American markets are stumbling out of a three-day weekend. Many market participants have only recently emerged from one of the most calorie-intensive celebrations of the year, and many more remain on hiatus in pleasant climes or with pleasant company. Major indices reflect that general sense of indifference, as earnings season is still barely under way on a day with no real macroeconomic news.
The Dow Jones Industrial Average (DJINDICES:^DJI) bounced between breakeven and a gain of roughly 0.3% in early trading, and it held a 0.2% gain at lunchtime. The S&P 500 (SNPINDEX:^GSPC) has traded in the same range, and it also clung to a 0.2% gain shortly after noon EDT.
Few components on either index have put together any outsized gains or losses -- Home Depot (NYSE:HD) and IBM (NYSE: IBM) are each pacing the Dow with roughly equal 1% pops, while Walt Disney (NYSE: DIS) was the Dow's worst performer with a modest 1.2% decline. The S&P's largest gainer is $12 billion gold producer Newmont Mining (NYSE:NEM), whose 6.2% pop was nearly double that of the 500-component index's second-best stock this morning. Facebook (NASDAQ:FB) led the S&P's large caps with a 1.7% pop, and no large-cap S&P 500 component has suffered a similar or greater decline. The worst big stock on the S&P 500 was Google (NASDAQ: GOOG) (NASDAQ: GOOGL), which lost 1.1% as investors continue to worry about the search giant's slowing momentum.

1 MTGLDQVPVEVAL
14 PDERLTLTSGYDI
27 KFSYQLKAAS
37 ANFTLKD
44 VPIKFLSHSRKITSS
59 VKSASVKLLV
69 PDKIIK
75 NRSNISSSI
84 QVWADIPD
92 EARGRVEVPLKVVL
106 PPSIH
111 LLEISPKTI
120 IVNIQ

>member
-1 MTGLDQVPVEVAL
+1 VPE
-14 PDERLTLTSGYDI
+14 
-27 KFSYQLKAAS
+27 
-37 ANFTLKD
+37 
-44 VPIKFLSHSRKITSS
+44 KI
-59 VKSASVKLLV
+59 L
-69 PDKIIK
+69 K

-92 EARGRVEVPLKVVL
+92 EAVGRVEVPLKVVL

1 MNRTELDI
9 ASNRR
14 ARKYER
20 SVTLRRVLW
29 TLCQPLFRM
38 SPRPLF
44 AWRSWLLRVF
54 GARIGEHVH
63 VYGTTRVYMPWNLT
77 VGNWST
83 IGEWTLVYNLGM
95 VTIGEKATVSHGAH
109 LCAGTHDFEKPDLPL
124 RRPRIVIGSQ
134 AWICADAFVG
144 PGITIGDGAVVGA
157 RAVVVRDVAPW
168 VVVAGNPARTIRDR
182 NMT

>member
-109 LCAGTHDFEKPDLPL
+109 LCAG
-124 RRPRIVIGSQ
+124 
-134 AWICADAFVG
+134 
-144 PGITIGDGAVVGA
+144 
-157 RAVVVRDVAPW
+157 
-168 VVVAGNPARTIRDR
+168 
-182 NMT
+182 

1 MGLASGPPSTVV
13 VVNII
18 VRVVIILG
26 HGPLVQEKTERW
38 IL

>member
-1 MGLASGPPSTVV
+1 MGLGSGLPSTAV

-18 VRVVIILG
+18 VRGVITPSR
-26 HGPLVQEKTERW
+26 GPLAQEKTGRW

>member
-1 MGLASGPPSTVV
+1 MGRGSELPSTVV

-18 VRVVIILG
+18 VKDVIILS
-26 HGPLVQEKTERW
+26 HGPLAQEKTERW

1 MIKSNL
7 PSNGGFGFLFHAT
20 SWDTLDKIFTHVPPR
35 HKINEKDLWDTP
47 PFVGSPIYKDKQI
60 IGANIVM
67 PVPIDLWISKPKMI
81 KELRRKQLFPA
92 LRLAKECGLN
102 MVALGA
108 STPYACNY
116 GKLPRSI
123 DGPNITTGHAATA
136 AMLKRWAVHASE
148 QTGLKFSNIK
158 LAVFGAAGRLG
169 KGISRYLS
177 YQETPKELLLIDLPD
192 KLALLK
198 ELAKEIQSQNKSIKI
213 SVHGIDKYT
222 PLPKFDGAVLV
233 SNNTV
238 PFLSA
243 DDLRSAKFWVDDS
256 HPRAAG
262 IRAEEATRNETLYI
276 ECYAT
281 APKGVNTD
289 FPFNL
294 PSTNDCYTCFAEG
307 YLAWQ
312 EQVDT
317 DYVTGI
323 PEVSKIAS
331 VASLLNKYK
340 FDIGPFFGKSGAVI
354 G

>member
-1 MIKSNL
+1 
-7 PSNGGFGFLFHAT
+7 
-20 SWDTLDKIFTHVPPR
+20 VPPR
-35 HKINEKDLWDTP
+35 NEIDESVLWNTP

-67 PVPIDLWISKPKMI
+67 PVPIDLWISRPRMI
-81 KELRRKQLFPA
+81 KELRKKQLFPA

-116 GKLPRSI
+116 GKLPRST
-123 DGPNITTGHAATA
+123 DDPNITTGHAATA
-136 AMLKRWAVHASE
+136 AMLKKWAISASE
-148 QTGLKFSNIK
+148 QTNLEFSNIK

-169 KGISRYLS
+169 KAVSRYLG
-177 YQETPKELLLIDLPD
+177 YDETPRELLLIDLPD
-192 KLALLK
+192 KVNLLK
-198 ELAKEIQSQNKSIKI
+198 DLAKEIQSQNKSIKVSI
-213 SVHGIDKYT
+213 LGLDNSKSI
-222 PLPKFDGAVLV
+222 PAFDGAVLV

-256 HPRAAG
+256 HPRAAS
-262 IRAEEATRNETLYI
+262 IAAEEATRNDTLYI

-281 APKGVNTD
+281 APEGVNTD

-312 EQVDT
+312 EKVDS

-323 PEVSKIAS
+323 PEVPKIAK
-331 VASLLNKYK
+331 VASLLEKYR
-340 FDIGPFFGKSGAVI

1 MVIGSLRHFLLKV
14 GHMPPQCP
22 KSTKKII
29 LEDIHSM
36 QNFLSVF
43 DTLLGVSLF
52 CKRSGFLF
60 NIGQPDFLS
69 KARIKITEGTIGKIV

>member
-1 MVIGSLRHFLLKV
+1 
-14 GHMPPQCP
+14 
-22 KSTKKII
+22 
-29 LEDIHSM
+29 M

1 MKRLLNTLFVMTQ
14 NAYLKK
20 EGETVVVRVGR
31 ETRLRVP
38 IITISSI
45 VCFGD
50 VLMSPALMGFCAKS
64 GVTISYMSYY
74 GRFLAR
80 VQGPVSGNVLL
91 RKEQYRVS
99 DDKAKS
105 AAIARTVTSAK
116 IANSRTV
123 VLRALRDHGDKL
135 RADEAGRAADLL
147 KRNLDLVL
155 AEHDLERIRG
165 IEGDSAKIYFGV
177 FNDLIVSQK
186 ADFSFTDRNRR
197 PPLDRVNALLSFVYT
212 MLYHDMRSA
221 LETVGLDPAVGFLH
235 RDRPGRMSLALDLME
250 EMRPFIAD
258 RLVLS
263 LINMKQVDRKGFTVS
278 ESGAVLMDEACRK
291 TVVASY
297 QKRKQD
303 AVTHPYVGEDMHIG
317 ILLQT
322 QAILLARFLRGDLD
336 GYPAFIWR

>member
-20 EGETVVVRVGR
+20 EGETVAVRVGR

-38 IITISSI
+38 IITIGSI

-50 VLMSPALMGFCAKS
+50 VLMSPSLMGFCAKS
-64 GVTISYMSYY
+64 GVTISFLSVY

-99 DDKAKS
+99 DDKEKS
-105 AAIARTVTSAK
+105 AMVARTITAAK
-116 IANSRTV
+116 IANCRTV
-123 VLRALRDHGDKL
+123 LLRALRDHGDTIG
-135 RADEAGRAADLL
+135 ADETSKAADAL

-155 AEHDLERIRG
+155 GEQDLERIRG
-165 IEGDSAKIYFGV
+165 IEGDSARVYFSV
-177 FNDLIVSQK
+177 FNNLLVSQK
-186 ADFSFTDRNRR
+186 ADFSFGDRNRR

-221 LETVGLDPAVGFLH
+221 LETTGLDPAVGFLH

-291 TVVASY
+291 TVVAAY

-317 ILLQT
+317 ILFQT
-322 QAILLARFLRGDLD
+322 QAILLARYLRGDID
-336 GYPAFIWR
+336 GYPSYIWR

IBM's bounce this morning seems to be nothing more than a snapback from its drop on Thursday following disappointing earnings. Home Depot's pop appears to be the result of positive coverage in Barron's, which estimated a further 25% upside thanks to the ongoing strengthening of the American housing market.
Newmont is up after its attempted merger with Barrick Gold (NYSE: ABX) apparently fell apart, which is an unusual response, but perhaps not unexpected in this particular case. The two gold miners have entered merger talks several times before, and the door remains open to an eventual combination, which could be more worthwhile in the future if (or when) gold prices rebound from a miserable 2013 slide.
Facebook's gain is tied to its upcoming earnings report, as well as news that the company will soon roll out its own mobile advertising network, which would give it a valuable foothold in a space long dominated by Google and a few other mobile-first advertising companies that have been scrabbling for second place behind Big G. Few companies have the heft to challenge Google's mobile ad dominance, but Facebook undoubtedly belongs in that rare crowd. A successful rollout would give the social network a more diversified revenue stream -- even if you are the world's most popular website, there are millions of other sites out there that offer valuable opportunities for advertising. Google realized this years ago, but Facebook could still catch up if it plays its cards right.